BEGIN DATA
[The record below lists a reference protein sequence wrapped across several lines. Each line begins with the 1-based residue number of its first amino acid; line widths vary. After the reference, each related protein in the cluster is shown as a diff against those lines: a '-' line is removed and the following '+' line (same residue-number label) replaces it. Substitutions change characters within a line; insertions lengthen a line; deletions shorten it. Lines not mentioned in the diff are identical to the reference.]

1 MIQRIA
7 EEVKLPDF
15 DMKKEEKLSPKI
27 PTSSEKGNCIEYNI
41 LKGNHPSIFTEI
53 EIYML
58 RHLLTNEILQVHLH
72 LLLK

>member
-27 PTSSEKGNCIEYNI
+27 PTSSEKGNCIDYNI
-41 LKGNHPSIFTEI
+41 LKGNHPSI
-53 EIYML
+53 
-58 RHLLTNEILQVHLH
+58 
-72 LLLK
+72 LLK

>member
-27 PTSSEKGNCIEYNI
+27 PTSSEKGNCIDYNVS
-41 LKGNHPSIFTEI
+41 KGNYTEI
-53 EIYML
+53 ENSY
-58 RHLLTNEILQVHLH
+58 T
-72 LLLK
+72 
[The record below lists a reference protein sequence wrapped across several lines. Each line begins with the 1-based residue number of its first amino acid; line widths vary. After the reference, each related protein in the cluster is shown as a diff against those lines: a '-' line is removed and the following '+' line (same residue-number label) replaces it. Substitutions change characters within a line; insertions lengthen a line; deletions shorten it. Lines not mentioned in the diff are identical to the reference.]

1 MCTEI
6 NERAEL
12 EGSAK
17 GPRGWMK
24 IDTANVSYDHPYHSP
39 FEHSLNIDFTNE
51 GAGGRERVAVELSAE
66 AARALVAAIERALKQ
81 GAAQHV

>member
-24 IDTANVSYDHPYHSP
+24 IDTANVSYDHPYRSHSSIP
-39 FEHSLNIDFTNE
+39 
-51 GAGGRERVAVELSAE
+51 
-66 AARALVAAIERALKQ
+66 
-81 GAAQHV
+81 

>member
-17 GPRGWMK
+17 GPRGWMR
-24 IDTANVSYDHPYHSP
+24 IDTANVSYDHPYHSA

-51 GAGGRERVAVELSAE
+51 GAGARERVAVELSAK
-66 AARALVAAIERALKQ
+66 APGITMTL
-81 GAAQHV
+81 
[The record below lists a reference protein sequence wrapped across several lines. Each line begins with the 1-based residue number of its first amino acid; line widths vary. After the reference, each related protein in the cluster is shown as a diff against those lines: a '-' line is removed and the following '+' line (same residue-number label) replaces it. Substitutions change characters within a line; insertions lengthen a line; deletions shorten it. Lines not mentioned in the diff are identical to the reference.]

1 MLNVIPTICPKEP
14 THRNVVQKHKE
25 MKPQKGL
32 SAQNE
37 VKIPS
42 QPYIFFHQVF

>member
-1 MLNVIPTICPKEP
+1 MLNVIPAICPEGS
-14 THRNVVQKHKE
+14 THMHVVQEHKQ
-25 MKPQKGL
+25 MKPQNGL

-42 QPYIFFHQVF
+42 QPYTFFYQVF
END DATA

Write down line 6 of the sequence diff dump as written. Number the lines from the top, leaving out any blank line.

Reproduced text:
41 LKGNHPSIFTEI